higher level of satisfaction with that person than if you get a nameless,
3) "It doesn't require the CEO or chairman. In fact, you want the person who
has the access and voice and support."
4) "On Twitter there may be some six or seven thousand people reading any
given post, and many of those 7,000 people are retelling the story. . . . And
that's what we are really talking about. Yes, there is a big investment in
one-to-one--but the fact is, in these environments when I'm answering one
person's question, it's available to millions for viewing. It's very powerful."
Newsletter reports publisher Hearst is getting set to launch an electronic
reader that it hopes can do for periodicals what Amazon's Kindle is doing
for books. It is
a wireless e-reader with a large-format screen suitable for reading newspapers
and magazines and is likely to debut this year. The insider source for
freelance magazine writers also reports that Popular Science, in
anticipation of when e-readers become more commonplace, has launched a new
digital magazine called The Pop Sci Genius Guide. Wooden Horse also
states that Anderson News, one of the larger wholesaler distributors, has
closed operation and laid off its employees. Source Interlink
got a temporary restraining order that effectively forces publishers Time Inc,
American Media, Hachette Filipacchi Media and Bauer Publications to resume
shipping copies of their magazines to Source Interlink for distribution to
Speedway Illustrated has a new owner, Anthem Media Group, a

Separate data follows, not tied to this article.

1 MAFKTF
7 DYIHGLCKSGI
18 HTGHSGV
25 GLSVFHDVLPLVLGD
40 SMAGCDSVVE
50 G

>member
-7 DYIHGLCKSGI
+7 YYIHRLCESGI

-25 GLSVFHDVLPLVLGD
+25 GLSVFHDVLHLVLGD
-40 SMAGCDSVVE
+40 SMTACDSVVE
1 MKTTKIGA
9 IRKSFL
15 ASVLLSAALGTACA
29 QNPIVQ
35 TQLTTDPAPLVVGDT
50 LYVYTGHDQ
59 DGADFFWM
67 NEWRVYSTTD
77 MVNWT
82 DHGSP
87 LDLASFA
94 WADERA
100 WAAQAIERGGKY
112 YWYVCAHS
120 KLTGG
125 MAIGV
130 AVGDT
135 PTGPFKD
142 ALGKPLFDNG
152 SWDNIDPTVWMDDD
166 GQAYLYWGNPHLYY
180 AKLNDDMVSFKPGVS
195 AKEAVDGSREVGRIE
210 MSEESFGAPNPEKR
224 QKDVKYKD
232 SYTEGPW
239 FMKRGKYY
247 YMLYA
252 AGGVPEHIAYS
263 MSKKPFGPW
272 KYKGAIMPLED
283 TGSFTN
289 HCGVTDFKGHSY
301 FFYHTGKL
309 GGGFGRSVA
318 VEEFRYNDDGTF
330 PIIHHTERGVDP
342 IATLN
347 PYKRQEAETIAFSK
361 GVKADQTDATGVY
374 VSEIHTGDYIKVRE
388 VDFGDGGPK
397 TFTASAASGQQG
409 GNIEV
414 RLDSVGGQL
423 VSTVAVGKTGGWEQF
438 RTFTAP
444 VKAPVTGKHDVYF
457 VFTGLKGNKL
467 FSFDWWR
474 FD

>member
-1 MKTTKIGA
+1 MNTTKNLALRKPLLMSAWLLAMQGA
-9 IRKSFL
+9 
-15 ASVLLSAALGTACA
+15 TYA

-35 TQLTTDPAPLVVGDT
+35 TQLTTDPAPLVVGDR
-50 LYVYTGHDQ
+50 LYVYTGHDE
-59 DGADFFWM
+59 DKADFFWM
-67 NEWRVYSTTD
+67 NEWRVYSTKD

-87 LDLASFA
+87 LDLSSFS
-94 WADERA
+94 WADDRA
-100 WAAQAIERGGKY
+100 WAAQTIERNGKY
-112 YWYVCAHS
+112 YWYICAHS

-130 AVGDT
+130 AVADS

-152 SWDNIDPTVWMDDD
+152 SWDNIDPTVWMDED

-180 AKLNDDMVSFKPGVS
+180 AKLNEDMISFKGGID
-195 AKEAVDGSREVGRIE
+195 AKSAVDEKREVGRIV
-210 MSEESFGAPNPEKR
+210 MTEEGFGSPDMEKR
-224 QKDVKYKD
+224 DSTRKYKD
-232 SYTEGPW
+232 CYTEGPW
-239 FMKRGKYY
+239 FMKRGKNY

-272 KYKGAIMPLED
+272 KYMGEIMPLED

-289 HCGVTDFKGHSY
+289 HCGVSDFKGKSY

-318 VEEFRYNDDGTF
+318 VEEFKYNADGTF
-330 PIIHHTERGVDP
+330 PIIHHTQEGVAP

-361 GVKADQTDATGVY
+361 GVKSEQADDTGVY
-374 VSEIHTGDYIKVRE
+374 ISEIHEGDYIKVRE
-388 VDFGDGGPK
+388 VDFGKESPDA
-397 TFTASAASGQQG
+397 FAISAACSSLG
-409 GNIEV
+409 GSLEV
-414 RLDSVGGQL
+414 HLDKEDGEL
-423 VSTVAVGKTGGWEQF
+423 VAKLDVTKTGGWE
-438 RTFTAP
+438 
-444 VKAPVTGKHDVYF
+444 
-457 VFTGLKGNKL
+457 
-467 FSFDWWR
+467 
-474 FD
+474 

marketing firm and magazine publisher. It acquired Performance Media LLC, the
publisher of the magazine, from Down East Enterprise Inc. Founder and former
driver and TV commentator Dick Berggren will remain as executive editor. The
magazine has a monthly circulation of about 120,000... NEWSWEEK will transition
away from covering the week's news events to become more of a "thought leader"
publication such as THE ECONOMIST and THE ATLANTIC. . . . Beginning in April,
Consumer Guide will no longer print its Car & Truck Test Magazine focusing
instead on online delivery. In making the announcement, associate publisher Tom Appel notes that
www.Consumerguide.com now enjoys an average of 2.5 million unique
visitors a month.
Michael Karesh's uncommon blending of sociology, statistics and car
ownership has produced a unique tool for auto journalists and consumers to
quickly and easily compare features and costs, repair experiences and real-world
gas mileage of competing vehicles. It is called
True Delta and began when Michael's enthusiasm for cars
and companies that make them was sparked by a preview photo of the 1983 Ford
Thunderbird on the cover of a car magazine. "Those were bleak times for both
cars and the auto industry. Jack Telnack's revolutionary aero design and
the turbo under the hood were signs that cars were about to become exciting
again. I’ve been avidly following the industry ever since."
In the mid-1990s,
Michael was pursuing a Ph.D. from the University of Chicago and needed a
topic for his thesis. While other sociologists performed fieldwork within
urban communities, he opted to move to Detroit and essentially live inside GM’s
product development organization for a year-and-a-half. "To really know what